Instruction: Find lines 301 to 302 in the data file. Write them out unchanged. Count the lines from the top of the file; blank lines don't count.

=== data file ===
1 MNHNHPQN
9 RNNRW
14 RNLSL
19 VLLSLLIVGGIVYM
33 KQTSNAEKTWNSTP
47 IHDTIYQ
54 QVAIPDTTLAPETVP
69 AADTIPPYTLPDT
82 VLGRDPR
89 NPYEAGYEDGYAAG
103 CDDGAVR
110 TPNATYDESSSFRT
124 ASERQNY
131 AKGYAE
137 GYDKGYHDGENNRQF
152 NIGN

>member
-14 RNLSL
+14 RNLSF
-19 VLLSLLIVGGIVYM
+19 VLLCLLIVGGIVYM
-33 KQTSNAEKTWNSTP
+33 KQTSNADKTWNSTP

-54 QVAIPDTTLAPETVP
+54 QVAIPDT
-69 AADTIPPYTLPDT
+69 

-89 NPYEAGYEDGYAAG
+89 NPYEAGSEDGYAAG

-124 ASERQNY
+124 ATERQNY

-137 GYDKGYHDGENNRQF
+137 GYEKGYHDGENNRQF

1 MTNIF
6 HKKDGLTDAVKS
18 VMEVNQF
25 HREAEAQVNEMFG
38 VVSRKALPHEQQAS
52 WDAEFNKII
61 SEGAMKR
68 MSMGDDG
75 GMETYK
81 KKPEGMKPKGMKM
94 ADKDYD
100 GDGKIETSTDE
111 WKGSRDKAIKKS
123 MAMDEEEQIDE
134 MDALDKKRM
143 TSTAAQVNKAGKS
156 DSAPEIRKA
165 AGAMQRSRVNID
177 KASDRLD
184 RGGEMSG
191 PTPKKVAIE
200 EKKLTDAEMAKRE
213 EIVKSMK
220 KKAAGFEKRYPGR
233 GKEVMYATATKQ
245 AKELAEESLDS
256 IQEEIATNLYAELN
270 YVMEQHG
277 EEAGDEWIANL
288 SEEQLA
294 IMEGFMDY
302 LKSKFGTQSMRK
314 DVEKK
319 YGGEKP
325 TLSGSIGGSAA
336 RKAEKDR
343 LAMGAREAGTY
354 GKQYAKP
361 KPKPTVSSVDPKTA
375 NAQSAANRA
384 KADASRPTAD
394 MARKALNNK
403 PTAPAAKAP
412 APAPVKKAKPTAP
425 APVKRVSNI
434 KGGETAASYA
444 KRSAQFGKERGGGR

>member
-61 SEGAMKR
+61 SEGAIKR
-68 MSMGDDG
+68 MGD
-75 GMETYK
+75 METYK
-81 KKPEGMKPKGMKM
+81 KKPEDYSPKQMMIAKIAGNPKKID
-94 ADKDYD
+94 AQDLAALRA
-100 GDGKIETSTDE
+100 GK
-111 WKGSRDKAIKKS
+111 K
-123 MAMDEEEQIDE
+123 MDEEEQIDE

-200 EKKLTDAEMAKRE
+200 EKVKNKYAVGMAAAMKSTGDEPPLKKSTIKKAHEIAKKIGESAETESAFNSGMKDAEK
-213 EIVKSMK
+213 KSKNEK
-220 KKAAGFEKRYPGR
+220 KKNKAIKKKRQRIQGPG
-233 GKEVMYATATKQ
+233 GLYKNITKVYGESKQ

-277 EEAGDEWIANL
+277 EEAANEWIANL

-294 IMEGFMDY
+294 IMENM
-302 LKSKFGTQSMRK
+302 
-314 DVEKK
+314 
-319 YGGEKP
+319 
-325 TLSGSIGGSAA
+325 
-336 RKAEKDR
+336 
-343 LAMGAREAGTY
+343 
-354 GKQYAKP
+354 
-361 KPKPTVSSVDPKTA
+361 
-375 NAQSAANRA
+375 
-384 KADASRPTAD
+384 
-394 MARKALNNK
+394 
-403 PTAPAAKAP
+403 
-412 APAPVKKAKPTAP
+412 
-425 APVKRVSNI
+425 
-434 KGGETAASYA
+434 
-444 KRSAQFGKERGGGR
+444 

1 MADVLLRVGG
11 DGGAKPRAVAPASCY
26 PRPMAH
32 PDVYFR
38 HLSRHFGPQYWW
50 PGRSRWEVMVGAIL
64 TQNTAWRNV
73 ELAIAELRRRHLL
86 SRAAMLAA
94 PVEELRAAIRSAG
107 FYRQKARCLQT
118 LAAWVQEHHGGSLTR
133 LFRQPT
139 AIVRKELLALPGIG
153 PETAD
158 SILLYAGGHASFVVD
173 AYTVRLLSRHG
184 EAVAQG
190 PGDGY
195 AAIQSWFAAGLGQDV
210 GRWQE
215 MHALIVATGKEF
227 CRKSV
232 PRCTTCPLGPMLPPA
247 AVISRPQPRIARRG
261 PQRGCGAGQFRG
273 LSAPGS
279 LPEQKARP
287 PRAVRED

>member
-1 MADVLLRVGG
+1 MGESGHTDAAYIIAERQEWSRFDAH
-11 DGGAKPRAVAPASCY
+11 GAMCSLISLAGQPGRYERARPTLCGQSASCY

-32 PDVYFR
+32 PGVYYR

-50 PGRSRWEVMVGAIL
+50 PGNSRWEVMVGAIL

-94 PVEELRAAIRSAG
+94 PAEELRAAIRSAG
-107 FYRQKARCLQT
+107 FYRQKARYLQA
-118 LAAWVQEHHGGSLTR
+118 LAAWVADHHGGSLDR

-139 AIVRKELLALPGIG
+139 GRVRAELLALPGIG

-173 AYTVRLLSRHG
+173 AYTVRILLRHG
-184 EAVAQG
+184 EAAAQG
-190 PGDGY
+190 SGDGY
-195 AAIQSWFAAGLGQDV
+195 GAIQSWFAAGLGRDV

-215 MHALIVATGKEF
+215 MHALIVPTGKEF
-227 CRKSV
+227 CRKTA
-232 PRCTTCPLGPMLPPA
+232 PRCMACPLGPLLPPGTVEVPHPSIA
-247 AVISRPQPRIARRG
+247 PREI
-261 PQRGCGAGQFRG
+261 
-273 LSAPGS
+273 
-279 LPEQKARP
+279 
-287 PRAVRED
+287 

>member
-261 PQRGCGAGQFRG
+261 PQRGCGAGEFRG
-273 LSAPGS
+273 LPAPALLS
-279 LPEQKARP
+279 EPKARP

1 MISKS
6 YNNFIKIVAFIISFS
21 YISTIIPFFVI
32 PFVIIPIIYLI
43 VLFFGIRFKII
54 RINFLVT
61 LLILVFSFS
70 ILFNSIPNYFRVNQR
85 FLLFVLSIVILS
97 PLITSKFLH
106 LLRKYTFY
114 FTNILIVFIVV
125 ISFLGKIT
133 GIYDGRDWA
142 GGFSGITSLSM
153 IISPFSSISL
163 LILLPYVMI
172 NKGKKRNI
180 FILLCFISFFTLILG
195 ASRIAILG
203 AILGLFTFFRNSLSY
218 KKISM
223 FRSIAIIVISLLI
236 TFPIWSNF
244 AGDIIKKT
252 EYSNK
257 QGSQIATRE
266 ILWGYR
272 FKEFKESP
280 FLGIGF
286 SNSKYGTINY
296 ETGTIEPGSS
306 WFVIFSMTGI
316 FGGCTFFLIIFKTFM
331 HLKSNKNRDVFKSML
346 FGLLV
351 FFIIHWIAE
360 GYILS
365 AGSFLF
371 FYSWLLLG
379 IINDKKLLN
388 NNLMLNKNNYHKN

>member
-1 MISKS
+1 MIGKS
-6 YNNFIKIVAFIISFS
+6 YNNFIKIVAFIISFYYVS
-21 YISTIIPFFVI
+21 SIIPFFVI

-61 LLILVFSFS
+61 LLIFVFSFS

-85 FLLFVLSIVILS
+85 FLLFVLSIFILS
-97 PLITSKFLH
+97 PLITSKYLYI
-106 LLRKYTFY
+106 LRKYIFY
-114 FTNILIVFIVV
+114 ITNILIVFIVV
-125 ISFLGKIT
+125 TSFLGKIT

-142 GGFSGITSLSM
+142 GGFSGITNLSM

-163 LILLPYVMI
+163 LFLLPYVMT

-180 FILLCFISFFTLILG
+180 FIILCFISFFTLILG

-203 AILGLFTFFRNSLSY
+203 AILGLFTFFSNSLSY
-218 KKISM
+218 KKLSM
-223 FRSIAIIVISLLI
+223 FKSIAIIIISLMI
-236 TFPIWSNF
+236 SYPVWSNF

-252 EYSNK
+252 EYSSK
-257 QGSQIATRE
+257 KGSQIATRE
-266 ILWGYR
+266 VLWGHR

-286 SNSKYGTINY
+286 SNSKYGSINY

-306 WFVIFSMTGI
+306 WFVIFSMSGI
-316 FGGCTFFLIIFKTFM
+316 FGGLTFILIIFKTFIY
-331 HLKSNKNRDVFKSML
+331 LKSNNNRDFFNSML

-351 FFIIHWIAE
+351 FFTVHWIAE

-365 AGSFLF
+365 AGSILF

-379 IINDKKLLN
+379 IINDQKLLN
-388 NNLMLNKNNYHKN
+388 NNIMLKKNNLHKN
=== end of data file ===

+286 SNSKYGSINY

-306 WFVIFSMTGI